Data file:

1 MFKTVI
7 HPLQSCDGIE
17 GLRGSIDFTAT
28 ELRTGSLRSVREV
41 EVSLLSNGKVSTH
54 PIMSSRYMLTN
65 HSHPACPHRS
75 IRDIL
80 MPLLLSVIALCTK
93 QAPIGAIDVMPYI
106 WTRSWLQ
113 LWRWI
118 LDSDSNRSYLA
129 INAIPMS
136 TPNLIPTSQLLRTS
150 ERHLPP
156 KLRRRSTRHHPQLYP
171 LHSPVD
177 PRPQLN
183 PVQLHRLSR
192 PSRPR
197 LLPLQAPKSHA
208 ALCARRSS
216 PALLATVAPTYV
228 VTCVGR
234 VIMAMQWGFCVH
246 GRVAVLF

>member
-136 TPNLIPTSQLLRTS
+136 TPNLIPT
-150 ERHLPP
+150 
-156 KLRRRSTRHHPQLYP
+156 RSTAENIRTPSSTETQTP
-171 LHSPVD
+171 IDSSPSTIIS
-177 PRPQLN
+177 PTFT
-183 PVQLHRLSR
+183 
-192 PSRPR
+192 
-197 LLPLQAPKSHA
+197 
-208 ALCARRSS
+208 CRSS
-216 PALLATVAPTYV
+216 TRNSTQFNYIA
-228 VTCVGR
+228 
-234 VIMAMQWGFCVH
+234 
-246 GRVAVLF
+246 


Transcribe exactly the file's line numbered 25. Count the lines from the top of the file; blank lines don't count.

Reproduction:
228 VTCVGR